Send to

Choose Destination
Virology. 2002 Nov 10;303(1):152-63.

Deficient dimerization of human immunodeficiency virus type 1 RNA caused by mutations of the u5 RNA sequences.

Author information

McGill AIDS Centre, Lady Davis Institute-Jewish General Hospital, Montreal, Quebec, H3T 1E2, Canada.


The human immunodeficiency virus type 1 (HIV-1) virion contains two copies of genomic RNA that are noncovalently attached along a region at their 5' ends, in which two contact sites have been observed by electron microscopy. One of these sites is believed to be the stem-loop 1 (SL1) sequence which serves as the dimerization initiation site (DIS), and the other site, closer to the 5' end of the viral RNA, may involve the R or U5 RNA sequences. In this study, we present biochemical evidence showing that alteration of the U5 RNA sequence in the context of full-length viral RNA leads to diminished dimerization of virion RNA. In particular, two stretches of GU-rich sequences, which are located at nucleotides (nt) 99 to 108 and nt 112 to 123 within U5, were either deleted or substituted with exogenous sequences. The mutated viruses thus generated all exhibited deficient RNA dimerization. This dimerization deficit was not corrected by second-site mutations that preserved local RNA structures, such as the poly(A) hairpin, and was overcome to only a limited extent by compensatory mutations within Gag; these mutations were identified after long-term culture of the relevant mutant viruses in permissive cell lines and were able to restore viral infectiousness and RNA packaging to wild-type levels. Therefore, these GU sequences do not regulate RNA dimerization by the formation of local secondary structures nor by the maintenance of efficient viral RNA packaging; instead, they may mediate direct RNA-RNA interactions in the dimer structure. In contrast, mutation of palindrome 5'-AAGCUU-3', which resides within R and crowns the poly(A) hairpin, did not affect either RNA dimerization or RNA packaging.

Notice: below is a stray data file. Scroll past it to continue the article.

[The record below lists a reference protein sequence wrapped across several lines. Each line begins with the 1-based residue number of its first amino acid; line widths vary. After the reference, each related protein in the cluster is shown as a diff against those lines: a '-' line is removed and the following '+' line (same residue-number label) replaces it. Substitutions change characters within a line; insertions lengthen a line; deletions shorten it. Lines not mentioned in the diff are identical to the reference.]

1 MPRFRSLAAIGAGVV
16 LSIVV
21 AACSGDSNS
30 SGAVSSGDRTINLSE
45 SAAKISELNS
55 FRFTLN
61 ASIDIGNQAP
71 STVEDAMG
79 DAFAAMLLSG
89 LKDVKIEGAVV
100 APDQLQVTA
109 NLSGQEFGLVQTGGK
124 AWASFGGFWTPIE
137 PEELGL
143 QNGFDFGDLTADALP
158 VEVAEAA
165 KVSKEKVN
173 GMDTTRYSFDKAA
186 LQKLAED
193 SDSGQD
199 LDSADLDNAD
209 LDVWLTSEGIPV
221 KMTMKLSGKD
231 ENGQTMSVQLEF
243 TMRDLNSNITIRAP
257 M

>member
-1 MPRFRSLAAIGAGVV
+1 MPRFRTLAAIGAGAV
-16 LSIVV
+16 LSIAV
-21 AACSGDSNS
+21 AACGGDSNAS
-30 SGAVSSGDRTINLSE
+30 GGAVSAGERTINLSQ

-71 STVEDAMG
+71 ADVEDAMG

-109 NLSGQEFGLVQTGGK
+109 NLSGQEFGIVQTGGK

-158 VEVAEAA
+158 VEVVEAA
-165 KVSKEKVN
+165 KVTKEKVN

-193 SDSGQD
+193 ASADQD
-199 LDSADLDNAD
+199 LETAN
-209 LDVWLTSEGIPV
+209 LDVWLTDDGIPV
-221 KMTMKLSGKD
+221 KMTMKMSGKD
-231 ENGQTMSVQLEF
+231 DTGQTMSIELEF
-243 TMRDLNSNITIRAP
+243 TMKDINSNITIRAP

[Indexed for MEDLINE]
Free full text

Supplemental Content

Full text links

Icon for Elsevier Science
Loading ...
Support Center